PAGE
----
OpenShift, Kubernetes and Docker: Performance, Scalability and Capacity Planning Research by Red Hat
This repository and accompanying slides detail the approach, process and procedures used by the performance engineering team at Red Hat to analyze and improve performance of integrated platform and infrastructure stacks. It shares results, best practices and reference architectures for the Kubernetes and Docker-based OpenShift v3 Platform-as-a-Service, as well as the Red Hat Atomic Enterprise Platform (AEP).
In addition to the slide materials, hands-on demos have been created along with a Fedora-based VM image. Unfortunately that VM image is too large to host, so I've included instructions on how to rebuild it given a clean Fedora Installation.
Unsurprisingly, performance analysis and tuning in the container and container-orchestration space has tremendous overlap with previous generation approaches to distributed computing. Performance still boils down to identifying and resolving bottlenecks, data- and compute-locality, and applying best-practices to software scale-out design hard-won over decades of grid- and high-performance computing research.
Several slides discuss non-determinism in public cloud computing infrastructure. Variances caused by the nature of hardware and software design are also observed when running on bare metal or private cloud. However, those variances tend to be larger in public cloud because of over-subscription of physical resources, the "noisy-neighbor" problem and WAN latencies etc. Public cloud providers offer solutions such as "dedicated hypervisors", direct connections to their facilities and control over idle- and frequency (C- and P-) states, high-speed LAN connections, SR-IOV, and bandwidth/IOP SLAs on storage.
Examine docker configuration
On Red Hat-based distributions, docker is run under systemd, which is tied back to /etc/sysconfig environment files.
/etc/sysconfig/docker controls daemon options such as SELinux and registries.
/etc/sysconfig/docker-storage controls the docker graph driver setup, including which graph driver to use (devicemapper, overlay etc) as well as which storage devices to use.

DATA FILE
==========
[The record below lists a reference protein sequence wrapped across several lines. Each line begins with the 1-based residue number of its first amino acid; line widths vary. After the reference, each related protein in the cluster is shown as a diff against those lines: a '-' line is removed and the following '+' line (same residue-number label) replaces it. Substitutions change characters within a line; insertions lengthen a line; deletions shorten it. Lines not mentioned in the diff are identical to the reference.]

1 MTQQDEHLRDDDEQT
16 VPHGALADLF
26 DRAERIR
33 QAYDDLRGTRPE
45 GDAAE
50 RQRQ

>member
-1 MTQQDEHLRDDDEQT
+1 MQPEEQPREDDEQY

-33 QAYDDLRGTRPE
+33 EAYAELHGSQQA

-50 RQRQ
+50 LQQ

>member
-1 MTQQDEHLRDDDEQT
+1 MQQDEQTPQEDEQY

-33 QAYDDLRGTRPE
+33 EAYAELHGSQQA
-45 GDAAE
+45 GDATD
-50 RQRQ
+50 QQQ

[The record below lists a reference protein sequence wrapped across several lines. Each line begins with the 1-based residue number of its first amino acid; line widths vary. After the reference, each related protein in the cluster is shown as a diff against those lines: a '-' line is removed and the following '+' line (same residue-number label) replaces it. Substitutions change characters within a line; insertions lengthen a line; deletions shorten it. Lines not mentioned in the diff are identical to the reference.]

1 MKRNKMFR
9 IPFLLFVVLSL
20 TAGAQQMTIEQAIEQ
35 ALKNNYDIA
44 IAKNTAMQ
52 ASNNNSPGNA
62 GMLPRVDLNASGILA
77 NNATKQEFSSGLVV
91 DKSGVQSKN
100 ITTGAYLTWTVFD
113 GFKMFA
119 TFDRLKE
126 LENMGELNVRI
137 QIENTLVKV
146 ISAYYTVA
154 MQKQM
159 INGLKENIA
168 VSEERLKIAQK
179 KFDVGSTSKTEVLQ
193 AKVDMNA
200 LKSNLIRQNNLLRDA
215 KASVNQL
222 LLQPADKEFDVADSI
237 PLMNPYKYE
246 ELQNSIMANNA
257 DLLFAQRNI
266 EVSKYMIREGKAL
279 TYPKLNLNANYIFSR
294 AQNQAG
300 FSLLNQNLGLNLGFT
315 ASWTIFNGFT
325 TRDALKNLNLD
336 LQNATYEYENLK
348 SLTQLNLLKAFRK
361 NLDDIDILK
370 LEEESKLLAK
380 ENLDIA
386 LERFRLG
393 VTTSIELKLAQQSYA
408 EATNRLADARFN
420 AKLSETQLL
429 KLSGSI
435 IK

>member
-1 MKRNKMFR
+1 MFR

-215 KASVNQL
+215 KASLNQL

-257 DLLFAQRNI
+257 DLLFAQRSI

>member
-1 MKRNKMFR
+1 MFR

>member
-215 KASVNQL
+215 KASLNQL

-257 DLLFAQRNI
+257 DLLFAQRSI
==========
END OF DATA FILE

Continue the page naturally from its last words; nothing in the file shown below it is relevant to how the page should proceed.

/etc/sysconfig/docker-storage-setup does not exist by default, but a sample is included with the docker RPM and is used by the docker-storage-setup script to configure thin-provisioned LVM-based block storage for your containers and images. See /usr/lib/docker-storage-setup/docker-storage-setup or man docker-storage-setup for more info.
docker version docker info ls -alZ /var/lib/docker ls -alRZ /run/docker docker ps docker ps -a docker images docker tag jeremyeder/openshift-performance osperf
Run your first container
docker run -d --name osperf osperf sleep infinity docker ps
Docker inspect, exec, stats and top
docker inspect osperf docker exec -it osperf bash # openshift-performance/scripts/load_test.sh docker stats osperf docker top osperf -o pid,psr,pcpu,nice,cmd
Verify OpenShift is up and running:
openshift version oc get nodes oc describe node localhost.localdomain
Create a test pod:
cd ~/openshift-performance/svt/content cat pod-default.json oc create -f pod-default.json oc get pods -w oc get events oc delete pod hello-openshift
Create a replication controller:
cd ~/openshift-performance/svt/content cat rc-default.json oc create -f rc-default.json oc get rc oc describe rc rc/frontend-1 oc get nodes -o wide
Scale out a replication controller.
oc get pods -w oc scale replicationcontroller --replicas=2 rc/frontend-1 oc scale replicationcontroller --replicas=10 rc/frontend-1 oc describe rc rc/frontend-1
In this repo there is a dockerfile for an openshift-performance container. You can docker build this, or:
docker pull jeremyeder/openshift-performance
The openshift-performance container is:
- CentOS 7
- OpenShift Origin
- A copy of this repo
- A LABEL that starts it as a super privileged container